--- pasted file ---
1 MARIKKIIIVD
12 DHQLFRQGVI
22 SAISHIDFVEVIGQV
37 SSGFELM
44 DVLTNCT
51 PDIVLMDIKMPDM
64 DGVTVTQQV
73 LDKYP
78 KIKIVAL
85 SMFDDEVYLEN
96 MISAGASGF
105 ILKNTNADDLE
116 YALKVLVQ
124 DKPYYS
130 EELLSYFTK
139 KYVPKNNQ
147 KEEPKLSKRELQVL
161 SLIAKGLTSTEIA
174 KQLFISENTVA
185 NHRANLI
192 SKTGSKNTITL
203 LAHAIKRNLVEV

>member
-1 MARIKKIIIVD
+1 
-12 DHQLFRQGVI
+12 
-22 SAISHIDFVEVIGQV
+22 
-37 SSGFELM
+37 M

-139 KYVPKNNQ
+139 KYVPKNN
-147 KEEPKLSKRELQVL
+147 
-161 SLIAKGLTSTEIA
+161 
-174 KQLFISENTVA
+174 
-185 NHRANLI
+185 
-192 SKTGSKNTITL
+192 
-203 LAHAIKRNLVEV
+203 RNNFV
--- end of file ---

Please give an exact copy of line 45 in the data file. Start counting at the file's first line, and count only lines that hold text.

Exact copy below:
+203 RNNFV